Part III: The Solution

So, Satya did some digging and found a company called Mobot that could help him solve the silent conversion problem that Rappi was experiencing. Their pitch was like something out of a science fiction book: they’d use computer vision to view Rappi’s many user flows on an array of devices, and then robotic fingers would physically click the screen exactly like a human would. The promise was that this would allow Rappi to test its user flows across search, display, and social ads every single day and even at different times of day, including accounting for different nuances within each flow.

For Satya, this promised to not only solve the direct conversion problem, but also the challenging split of responsibilities across marketing and product teams, where both view testing within the confines of their specialisms, rather than as an end-to-end process.

Despite how futuristic this all sounds, this type of technology is not new. Computer vision and robotics have been used together for a while to test devices like smartphones before they are released to the general public. Applying this to testing ads and deep links on these devices takes the concept of end-to-end testing to another level.

So how does it actually work? Mobot has a device “farm” set up with all sorts of smartphones, laptops, and tablets covering all major operating systems, screen sizes, and versions. Placed in front of them are robotic fingers that can click on the trackpads, buttons, and screens of the devices. Whereas a lot of automated digital testing is done based on virtually emulating human interactions with devices, Mobot simulates real human behavior, testing the true end-to-end journey that a potential user would go through. To make the magic happen, Rappi must specify the user flows and the expected outcomes. If Mobot finds that a flow doesn’t work as expected, it will instantly trigger an alert to the Rappi team, allowing them to remedy the issue before it costs the company any more revenue.


For Rappi, this has many benefits. Not only can they proactively find bugs in the user flow, but they can pause ad spends that are leading to dead ends, and move them towards ads that are working as expected. The “silent” failures are now heard instantly.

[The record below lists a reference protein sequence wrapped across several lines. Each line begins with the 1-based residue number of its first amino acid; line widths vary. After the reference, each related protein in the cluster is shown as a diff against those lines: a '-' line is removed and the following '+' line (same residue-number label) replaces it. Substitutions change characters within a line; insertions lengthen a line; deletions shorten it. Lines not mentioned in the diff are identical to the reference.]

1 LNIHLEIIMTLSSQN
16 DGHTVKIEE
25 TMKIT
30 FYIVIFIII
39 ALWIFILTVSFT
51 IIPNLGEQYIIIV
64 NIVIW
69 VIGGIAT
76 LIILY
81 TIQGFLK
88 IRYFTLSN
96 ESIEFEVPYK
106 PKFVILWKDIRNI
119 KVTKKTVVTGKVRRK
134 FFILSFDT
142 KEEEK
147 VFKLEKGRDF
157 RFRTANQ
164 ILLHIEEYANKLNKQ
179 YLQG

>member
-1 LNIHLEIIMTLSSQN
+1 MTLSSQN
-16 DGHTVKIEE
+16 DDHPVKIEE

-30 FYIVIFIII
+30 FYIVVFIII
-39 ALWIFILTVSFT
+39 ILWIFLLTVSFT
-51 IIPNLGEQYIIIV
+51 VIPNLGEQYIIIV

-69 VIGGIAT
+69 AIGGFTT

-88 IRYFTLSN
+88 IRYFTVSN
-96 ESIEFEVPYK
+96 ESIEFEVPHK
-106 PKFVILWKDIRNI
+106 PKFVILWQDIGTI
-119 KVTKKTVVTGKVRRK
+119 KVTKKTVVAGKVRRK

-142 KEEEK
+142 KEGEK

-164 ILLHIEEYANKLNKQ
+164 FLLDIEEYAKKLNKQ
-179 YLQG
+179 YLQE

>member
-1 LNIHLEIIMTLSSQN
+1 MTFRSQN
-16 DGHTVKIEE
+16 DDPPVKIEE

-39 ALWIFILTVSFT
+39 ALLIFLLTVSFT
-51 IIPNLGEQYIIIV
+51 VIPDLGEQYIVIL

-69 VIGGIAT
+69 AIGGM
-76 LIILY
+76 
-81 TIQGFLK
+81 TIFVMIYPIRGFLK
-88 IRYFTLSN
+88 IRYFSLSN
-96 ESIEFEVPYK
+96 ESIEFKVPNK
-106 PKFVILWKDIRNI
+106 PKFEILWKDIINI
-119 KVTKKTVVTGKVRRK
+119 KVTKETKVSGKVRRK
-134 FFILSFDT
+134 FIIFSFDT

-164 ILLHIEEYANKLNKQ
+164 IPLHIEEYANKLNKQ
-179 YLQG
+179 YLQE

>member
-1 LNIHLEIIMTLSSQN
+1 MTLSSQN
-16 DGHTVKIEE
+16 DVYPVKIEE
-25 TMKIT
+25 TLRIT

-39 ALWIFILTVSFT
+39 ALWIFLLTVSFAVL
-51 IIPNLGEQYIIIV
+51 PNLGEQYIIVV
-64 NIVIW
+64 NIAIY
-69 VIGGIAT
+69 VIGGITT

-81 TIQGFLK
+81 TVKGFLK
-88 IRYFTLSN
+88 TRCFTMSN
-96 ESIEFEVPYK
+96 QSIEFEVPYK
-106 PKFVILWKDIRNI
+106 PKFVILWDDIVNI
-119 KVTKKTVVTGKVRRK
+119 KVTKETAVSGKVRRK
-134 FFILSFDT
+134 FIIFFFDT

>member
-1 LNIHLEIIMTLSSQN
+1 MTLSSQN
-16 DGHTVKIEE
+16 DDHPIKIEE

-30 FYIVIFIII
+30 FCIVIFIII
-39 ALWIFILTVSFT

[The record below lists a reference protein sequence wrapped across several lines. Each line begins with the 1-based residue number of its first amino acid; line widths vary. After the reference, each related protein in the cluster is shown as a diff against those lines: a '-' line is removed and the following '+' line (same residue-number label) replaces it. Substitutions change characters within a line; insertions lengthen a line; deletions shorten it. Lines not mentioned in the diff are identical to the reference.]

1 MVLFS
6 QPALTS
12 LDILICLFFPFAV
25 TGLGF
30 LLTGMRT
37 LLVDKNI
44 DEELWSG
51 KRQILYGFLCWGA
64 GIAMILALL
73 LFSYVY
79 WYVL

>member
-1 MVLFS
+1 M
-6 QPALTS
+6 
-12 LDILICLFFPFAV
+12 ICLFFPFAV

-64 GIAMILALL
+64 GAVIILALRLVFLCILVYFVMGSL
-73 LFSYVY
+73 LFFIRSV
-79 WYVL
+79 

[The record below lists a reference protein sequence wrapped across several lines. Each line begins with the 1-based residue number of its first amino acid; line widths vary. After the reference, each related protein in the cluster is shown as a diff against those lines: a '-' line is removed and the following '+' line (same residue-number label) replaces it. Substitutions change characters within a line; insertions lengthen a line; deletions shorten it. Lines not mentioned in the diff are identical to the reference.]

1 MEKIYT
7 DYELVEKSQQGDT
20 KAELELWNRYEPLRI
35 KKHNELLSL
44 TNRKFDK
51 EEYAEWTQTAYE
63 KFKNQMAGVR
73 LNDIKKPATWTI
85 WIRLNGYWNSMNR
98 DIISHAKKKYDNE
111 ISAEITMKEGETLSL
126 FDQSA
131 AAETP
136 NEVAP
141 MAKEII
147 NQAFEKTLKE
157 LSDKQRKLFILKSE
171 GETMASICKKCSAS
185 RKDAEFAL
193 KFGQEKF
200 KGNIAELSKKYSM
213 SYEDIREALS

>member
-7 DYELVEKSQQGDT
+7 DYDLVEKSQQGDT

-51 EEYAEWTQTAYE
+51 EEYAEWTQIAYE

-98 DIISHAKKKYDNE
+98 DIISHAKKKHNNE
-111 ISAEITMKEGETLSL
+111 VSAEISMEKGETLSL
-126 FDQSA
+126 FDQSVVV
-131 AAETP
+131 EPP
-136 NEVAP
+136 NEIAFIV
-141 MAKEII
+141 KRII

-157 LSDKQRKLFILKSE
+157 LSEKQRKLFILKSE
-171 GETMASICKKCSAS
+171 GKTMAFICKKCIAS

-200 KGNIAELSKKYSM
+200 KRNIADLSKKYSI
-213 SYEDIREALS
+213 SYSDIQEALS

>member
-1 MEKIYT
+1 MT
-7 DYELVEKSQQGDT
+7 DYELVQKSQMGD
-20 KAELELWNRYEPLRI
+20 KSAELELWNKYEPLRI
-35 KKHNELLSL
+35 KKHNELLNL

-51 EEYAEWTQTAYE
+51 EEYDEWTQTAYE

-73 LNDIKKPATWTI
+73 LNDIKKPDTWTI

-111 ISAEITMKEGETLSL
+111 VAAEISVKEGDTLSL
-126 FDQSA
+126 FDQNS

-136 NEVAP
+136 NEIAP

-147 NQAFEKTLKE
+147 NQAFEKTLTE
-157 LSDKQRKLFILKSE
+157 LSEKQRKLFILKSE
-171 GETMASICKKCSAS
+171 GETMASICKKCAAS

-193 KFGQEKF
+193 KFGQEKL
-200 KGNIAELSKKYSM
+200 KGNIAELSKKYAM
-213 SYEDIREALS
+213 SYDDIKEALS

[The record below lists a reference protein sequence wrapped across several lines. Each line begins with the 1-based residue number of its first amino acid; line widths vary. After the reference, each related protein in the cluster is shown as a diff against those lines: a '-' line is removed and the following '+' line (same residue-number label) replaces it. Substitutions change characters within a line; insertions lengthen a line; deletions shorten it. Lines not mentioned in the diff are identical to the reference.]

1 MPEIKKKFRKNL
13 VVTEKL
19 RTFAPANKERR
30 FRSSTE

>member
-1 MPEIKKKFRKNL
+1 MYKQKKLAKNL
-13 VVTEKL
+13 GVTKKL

Satya was an engineer before he got into Martech, and in his own words, he “never thought about the cost of a good solution.” His career change into Martech was driven by a desire to understand the outcomes and impact of his work, which he delivered in spades using Mobot. During pilot, the solution only cost $5K, but achieved an additional $150K in orders that would have otherwise been lost to failed marketing flows without mentioning the additional long-term customer lifetime value. Incredibly, Satya found that close to 50% of deep links were failing, meaning that there was a massive opportunity for QA to not only make an impact, but also uncover invaluable insights about Rappi’s customers and processes.

QA is usually seen as just a functional step in the campaign production process. Build the campaign, test the campaign, launch the campaign, measure the campaign. But Satya turned this idea on its head by framing QA as a genuine revenue driver. He describes QA as insurance that protects companies when accidents happen, although in his conversations with CMOs from other businesses, most of them reveal that they spend nothing on QA. This is in stark contrast to product teams, who generally invest a lot into QA and testing.

Speaking of the product team, Mobot was integrated into their instance of Jira. This means that as soon as a user flow issue is detected, Mobot generates a Jira ticket including a recording of the interactions that led to the issue. Mobot’s AI technology is also able to categorize failures into groups depending on the suspected bug type, so that they don’t overload the product team’s Jira board with similar bugs found in different places.